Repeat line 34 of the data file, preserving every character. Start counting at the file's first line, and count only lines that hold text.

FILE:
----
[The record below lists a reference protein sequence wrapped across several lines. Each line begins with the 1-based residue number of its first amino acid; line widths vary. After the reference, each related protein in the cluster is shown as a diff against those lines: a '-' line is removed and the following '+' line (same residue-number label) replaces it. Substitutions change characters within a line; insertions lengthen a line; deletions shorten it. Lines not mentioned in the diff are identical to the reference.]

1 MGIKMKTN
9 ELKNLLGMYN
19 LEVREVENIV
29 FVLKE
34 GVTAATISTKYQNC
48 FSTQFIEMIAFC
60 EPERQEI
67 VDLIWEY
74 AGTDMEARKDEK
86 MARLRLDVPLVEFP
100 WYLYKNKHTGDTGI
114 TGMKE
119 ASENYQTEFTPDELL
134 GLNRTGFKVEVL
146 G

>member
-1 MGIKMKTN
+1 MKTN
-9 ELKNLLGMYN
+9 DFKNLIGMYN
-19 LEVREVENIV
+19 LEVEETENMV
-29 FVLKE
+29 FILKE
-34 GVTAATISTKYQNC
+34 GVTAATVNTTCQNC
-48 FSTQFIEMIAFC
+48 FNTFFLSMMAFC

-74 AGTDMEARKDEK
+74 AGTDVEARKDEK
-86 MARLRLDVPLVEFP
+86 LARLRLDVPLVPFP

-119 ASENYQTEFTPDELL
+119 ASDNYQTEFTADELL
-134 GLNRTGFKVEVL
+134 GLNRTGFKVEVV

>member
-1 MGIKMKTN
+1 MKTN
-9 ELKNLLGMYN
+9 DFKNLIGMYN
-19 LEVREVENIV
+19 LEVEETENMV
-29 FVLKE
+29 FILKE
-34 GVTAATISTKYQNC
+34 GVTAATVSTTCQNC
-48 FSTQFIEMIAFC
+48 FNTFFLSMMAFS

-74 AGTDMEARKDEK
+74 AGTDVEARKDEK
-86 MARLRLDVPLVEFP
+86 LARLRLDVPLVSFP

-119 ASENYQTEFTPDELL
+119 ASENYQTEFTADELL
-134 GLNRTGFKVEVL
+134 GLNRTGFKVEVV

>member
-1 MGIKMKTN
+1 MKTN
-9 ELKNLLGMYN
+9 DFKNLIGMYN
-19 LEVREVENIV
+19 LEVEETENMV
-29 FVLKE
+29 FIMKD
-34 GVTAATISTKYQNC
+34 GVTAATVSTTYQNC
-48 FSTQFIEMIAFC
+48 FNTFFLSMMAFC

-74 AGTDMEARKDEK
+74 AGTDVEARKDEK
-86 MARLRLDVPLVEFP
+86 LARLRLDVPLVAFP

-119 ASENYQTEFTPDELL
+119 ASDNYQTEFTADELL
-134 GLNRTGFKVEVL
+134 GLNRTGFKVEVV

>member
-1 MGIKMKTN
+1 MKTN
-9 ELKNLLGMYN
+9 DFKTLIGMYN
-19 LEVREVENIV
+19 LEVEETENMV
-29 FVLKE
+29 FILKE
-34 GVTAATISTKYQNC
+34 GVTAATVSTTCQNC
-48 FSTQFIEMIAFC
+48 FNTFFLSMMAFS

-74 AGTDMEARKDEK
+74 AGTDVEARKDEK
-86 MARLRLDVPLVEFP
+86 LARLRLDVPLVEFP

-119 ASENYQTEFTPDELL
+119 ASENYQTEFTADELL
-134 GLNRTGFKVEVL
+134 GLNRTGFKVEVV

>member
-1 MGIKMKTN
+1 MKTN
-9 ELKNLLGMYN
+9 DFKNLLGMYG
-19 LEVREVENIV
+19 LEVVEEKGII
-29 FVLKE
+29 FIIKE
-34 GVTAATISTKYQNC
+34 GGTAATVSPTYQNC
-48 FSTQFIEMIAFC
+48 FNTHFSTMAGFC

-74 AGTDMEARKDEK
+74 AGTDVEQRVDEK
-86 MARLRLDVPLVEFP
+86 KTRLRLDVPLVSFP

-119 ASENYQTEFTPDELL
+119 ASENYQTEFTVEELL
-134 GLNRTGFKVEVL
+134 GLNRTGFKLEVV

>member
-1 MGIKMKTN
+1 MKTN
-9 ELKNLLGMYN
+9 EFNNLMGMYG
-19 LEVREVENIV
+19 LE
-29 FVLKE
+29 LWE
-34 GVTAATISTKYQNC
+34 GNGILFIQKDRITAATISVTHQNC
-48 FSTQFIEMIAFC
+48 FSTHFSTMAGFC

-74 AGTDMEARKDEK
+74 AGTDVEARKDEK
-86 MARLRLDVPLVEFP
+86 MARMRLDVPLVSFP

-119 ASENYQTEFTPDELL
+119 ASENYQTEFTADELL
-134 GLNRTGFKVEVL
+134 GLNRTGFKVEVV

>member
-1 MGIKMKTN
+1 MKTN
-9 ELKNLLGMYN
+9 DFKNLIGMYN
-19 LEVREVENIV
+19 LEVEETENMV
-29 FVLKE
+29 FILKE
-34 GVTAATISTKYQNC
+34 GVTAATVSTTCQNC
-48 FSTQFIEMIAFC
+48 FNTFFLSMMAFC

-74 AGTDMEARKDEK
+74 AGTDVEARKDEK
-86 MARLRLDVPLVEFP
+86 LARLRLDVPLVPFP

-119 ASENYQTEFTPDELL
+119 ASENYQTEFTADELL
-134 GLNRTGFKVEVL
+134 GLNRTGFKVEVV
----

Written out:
-119 ASENYQTEFTPDELL